While such drinking cultures were or are not unique only to the UK [36,37,38], taken together, our findings suggest that peer norms among parents, the perceived norms of young people, and cultural and societal factors perceived by parents are also a key influence on parental behaviours, rules and boundaries. The effects and pressure of perceived norms has been reported by others [13, 14], while evidence also indicates a perception among parents that views among the wider community are more supportive to underage drinking and supply of alcohol than are their own [39].

Many participants in our study reported a preference for the introduction of alcohol in the home and/or provision of alcohol, to avoid rebellion or excessive drinking outside of the home, and thus viewed parental alcohol provision as a form of harm reduction, as reported in related studies [40]. However, such views contrast with findings from the literature. For instance, parental supply of alcohol has been shown to be positively associated with alcohol consumption in mid-adolescence, and binge drinking and alcohol-related harm later in adolescence [18, 41], with the risk of alcohol-related harm being 2.5-fold higher among young people whose parents supplied alcohol, compared to those who had no supply of alcohol. The risk of harm increased further to fourfold higher if alcohol was supplied by parents and others [41]. In addition, the indirect effect of parental consumption has been reported to be mediated in part via early initiation [8], while evidence indicates greater risk of later substance use and risk behaviour associated with early initiation of alcohol use [42].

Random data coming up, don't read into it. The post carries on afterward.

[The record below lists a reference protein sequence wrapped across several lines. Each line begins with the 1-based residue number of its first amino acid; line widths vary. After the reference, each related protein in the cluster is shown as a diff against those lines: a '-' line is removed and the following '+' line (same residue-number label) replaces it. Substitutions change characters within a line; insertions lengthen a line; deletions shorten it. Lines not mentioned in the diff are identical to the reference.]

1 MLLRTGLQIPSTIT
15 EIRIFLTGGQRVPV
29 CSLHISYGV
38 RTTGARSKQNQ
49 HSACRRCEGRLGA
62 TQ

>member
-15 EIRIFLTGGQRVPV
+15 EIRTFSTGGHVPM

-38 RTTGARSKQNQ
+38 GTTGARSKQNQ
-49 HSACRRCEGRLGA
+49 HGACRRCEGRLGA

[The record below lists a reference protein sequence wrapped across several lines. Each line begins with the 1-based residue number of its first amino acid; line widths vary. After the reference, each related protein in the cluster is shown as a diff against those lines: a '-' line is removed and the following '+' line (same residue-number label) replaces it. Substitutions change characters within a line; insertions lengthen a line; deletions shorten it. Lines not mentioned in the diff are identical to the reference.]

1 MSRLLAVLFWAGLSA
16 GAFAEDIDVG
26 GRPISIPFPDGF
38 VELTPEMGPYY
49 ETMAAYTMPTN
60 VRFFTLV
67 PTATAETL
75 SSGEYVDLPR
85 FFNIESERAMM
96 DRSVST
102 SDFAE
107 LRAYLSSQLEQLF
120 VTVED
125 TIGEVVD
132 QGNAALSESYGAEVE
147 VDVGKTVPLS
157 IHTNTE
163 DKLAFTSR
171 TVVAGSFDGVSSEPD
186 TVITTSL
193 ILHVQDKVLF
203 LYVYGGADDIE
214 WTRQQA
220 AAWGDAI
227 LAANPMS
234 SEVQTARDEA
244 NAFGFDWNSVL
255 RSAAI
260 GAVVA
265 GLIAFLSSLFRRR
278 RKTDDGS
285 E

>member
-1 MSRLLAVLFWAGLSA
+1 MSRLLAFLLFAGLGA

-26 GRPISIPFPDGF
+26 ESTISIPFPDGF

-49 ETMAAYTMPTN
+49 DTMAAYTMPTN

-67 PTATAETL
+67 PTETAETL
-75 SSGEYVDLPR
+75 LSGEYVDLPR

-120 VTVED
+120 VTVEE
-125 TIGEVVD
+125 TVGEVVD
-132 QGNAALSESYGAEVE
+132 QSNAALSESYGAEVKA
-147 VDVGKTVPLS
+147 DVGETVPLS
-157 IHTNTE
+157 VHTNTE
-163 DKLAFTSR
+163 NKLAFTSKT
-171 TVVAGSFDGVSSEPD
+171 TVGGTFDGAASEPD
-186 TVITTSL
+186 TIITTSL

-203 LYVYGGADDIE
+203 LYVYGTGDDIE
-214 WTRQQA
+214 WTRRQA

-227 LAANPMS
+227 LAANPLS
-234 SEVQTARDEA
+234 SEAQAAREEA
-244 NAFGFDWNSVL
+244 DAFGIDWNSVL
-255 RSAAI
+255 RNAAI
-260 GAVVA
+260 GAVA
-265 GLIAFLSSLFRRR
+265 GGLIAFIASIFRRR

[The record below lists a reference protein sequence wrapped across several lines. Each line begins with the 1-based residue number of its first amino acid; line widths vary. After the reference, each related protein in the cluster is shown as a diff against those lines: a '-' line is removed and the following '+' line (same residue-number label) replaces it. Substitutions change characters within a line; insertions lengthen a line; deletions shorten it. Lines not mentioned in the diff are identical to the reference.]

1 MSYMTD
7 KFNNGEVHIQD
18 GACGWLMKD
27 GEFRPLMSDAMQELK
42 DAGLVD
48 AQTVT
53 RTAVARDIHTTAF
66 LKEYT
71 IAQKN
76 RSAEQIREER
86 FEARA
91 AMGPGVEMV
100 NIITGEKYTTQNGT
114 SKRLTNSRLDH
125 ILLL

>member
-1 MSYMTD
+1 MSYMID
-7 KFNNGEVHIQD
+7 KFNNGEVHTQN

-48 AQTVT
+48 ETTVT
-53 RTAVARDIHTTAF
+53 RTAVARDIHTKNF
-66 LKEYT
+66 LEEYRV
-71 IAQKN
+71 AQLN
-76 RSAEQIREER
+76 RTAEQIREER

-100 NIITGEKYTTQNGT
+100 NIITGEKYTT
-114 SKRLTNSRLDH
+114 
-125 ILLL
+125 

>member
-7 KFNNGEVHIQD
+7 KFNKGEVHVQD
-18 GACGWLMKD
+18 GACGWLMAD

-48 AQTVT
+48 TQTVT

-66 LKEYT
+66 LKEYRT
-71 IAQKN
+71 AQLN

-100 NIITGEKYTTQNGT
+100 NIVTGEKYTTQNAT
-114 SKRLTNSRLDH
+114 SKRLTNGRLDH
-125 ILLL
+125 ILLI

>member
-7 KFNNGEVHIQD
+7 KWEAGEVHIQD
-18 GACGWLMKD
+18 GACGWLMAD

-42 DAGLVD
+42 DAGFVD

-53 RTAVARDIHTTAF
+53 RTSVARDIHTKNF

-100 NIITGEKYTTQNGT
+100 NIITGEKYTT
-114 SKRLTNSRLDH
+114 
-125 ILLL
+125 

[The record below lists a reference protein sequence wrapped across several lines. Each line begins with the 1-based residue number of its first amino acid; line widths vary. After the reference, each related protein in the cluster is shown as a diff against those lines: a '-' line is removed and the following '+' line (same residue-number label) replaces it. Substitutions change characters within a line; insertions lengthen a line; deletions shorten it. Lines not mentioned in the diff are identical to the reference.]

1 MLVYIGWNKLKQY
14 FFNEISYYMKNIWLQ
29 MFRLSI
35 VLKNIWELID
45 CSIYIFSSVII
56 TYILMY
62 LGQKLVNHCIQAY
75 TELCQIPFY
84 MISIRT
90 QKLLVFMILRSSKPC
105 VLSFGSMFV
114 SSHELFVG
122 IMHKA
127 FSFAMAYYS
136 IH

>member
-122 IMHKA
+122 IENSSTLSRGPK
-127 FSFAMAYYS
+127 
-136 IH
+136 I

The means of influencing such practices may therefore warrant further investigation to explore how best to ensure effective harm reduction for young people over the short and longer-term. For instance, ways of strengthening awareness of the impacts of alcohol provision, could be incorporated into single and multi-component preventive approaches, as suggested by others [17], while addressing wider socio-cultural influences on behaviour. Since beliefs about alcohol are formed well before adolescence [43], multi-component approaches that address societal norms could also play a role in reducing intergenerational transference of cognitions, motivations and expectancies [12], via a shift in attitudes and reduced parental drinking at a population level. Indeed, many parents noted their role in setting expectations and role modelling behaviour and anecdotally noted higher levels of consumption among young people whose parents drank to excess.